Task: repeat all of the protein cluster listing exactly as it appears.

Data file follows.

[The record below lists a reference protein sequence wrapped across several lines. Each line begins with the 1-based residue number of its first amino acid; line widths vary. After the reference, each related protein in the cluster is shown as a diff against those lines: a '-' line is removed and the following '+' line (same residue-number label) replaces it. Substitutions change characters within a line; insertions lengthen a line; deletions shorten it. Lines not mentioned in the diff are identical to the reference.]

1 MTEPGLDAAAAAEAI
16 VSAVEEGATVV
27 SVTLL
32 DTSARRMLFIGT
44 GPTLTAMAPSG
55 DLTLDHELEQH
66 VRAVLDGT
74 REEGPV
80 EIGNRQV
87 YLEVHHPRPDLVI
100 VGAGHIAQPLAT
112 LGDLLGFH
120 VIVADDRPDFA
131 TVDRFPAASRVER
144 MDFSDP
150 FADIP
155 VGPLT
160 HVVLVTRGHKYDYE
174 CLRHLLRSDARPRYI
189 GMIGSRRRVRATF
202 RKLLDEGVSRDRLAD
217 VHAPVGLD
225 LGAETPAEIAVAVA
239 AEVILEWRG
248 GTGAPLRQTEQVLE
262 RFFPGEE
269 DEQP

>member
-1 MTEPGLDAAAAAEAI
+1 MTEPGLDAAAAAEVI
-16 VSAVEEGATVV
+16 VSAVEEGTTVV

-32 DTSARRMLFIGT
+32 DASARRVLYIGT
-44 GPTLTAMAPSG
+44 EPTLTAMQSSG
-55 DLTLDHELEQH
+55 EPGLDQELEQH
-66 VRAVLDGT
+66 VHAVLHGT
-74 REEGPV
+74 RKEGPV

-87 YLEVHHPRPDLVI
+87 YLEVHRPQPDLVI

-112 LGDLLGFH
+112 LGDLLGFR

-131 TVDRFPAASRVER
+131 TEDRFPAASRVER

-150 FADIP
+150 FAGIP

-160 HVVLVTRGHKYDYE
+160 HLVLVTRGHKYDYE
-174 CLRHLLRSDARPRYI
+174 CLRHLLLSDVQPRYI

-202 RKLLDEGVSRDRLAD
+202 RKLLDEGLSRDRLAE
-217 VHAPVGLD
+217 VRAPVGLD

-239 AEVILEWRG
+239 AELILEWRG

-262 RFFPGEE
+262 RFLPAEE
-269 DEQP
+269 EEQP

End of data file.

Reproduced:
[The record below lists a reference protein sequence wrapped across several lines. Each line begins with the 1-based residue number of its first amino acid; line widths vary. After the reference, each related protein in the cluster is shown as a diff against those lines: a '-' line is removed and the following '+' line (same residue-number label) replaces it. Substitutions change characters within a line; insertions lengthen a line; deletions shorten it. Lines not mentioned in the diff are identical to the reference.]

1 MTEPGLDAAAAAEAI
16 VSAVEEGATVV
27 SVTLL
32 DTSARRMLFIGT
44 GPTLTAMAPSG
55 DLTLDHELEQH
66 VRAVLDGT
74 REEGPV
80 EIGNRQV
87 YLEVHHPRPDLVI
100 VGAGHIAQPLAT
112 LGDLLGFH
120 VIVADDRPDFA
131 TVDRFPAASRVER
144 MDFSDP
150 FADIP
155 VGPLT
160 HVVLVTRGHKYDYE
174 CLRHLLRSDARPRYI
189 GMIGSRRRVRATF
202 RKLLDEGVSRDRLAD
217 VHAPVGLD
225 LGAETPAEIAVAVA
239 AEVILEWRG
248 GTGAPLRQTEQVLE
262 RFFPGEE
269 DEQP

>member
-1 MTEPGLDAAAAAEAI
+1 MTEPGLDAAAAAEVI
-16 VSAVEEGATVV
+16 VSAVEEGTTVV

-32 DTSARRMLFIGT
+32 DASARRVLYIGT
-44 GPTLTAMAPSG
+44 EPTLTAMQSSG
-55 DLTLDHELEQH
+55 EPGLDQELEQH
-66 VRAVLDGT
+66 VHAVLHGT
-74 REEGPV
+74 RKEGPV

-87 YLEVHHPRPDLVI
+87 YLEVHRPQPDLVI

-112 LGDLLGFH
+112 LGDLLGFR

-131 TVDRFPAASRVER
+131 TEDRFPAASRVER

-150 FADIP
+150 FAGIP

-160 HVVLVTRGHKYDYE
+160 HLVLVTRGHKYDYE
-174 CLRHLLRSDARPRYI
+174 CLRHLLLSDVQPRYI

-202 RKLLDEGVSRDRLAD
+202 RKLLDEGLSRDRLAE
-217 VHAPVGLD
+217 VRAPVGLD

-239 AEVILEWRG
+239 AELILEWRG

-262 RFFPGEE
+262 RFLPAEE
-269 DEQP
+269 EEQP